Utah State Capitol Building (Salt Lake City)


The Utah state capitol building is a majestic structure inside and out and is worth a quick visit to check it out. Sharing the domed architecture typical of  most state capitol buildings, my kids couldn't wait to see how it was painted from the inside.  Making our way up the steps we were surprised by the absence of metal detectors and security guards that we've found at just about every statehouse we've ever visited.

DSC_0179Inside the dome is painted like a gorgeous clouded sky with a flock of seagulls flying across (the California Seagull is the Utah state bird). The inside of the dome is then surrounded by beautifully painted cyclorama or mural that completes a full circle. Below that, in the corners of the four archways or "pendantives" there are four paintings of pivotal moments in Utah's history.  The paintings are colored so beautifully and reminded me of the paintings of  Maxfield Parrish. Since the building was originally built between 1912 and 1914, that would make sense as that style was typical of the time period.

DSC_0180Make sure as you mozie through that you take a peek into the state senate chambers and or the house of representatives up the marble steps.  It's definitely worth a look! We didn't find a lot of the "artifacts' that we sometimes find but there were four beautiful sculptures in the rotunda that caught our attention. The four statues, each approximately 11 feet tall are known collectively as "The Great Utahs" and they represent Science and Technology, Land and Community, Immigration and Settlement, along with the Arts and Education.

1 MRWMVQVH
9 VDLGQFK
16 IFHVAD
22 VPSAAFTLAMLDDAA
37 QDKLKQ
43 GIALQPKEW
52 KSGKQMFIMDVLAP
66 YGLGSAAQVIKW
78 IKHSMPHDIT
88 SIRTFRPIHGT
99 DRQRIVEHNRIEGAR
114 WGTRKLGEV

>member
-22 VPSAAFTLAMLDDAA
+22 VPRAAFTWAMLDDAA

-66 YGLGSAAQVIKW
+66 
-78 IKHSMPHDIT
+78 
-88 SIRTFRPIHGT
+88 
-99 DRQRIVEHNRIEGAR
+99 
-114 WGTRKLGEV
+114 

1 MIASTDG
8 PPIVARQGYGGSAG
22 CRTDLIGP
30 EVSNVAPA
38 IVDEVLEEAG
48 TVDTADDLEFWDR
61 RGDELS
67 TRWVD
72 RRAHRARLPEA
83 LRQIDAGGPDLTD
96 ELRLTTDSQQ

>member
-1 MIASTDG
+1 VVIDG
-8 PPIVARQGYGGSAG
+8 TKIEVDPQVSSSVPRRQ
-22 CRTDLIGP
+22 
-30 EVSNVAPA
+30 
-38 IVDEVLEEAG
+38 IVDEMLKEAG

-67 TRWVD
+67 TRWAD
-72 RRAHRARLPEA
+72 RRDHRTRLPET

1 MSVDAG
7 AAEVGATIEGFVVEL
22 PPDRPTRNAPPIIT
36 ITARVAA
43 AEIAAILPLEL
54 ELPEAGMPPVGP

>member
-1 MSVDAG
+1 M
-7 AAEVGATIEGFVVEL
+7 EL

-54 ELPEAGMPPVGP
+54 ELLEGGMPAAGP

3057b14181c45bde92582d6160145f73As we were leaving out the building and down the front steps, I noticed a bronze sculpture of a beehive.  It was the same beehive I'd seen on the highway markers (initially I wasn't sure if it was a beehive or an igloo).  What a weird symbol to put on road signs! Luckily there was a plaque under the sculpture and after reading it it all made sense.  Utah, is known as the "beehive" state  because of the industrious nature of it's people (take a look at the Mormon Temple and it will all make sense!). The sculpture also marks the location of a time capsule that was buried in 1976..... I wonder when they'll open it and what they'll find.       

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